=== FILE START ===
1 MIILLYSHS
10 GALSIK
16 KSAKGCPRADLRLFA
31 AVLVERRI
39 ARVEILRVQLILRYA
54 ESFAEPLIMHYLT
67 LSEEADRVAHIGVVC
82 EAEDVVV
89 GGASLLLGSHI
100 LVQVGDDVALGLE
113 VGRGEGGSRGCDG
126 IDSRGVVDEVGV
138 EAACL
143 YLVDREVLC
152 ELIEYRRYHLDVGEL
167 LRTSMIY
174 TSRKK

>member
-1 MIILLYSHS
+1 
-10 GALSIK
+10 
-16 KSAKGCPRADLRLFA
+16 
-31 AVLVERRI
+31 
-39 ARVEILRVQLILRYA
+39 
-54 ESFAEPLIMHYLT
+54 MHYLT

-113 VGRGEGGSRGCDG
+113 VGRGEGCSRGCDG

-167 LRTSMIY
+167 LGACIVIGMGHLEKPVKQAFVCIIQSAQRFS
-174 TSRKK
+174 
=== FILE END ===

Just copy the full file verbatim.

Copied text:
1 MIILLYSHS
10 GALSIK
16 KSAKGCPRADLRLFA
31 AVLVERRI
39 ARVEILRVQLILRYA
54 ESFAEPLIMHYLT
67 LSEEADRVAHIGVVC
82 EAEDVVV
89 GGASLLLGSHI
100 LVQVGDDVALGLE
113 VGRGEGGSRGCDG
126 IDSRGVVDEVGV
138 EAACL
143 YLVDREVLC
152 ELIEYRRYHLDVGEL
167 LRTSMIY
174 TSRKK

>member
-1 MIILLYSHS
+1 
-10 GALSIK
+10 
-16 KSAKGCPRADLRLFA
+16 
-31 AVLVERRI
+31 
-39 ARVEILRVQLILRYA
+39 
-54 ESFAEPLIMHYLT
+54 MHYLT

-113 VGRGEGGSRGCDG
+113 VGRGEGCSRGCDG

-167 LRTSMIY
+167 LGACIVIGMGHLEKPVKQAFVCIIQSAQRFS
-174 TSRKK
+174 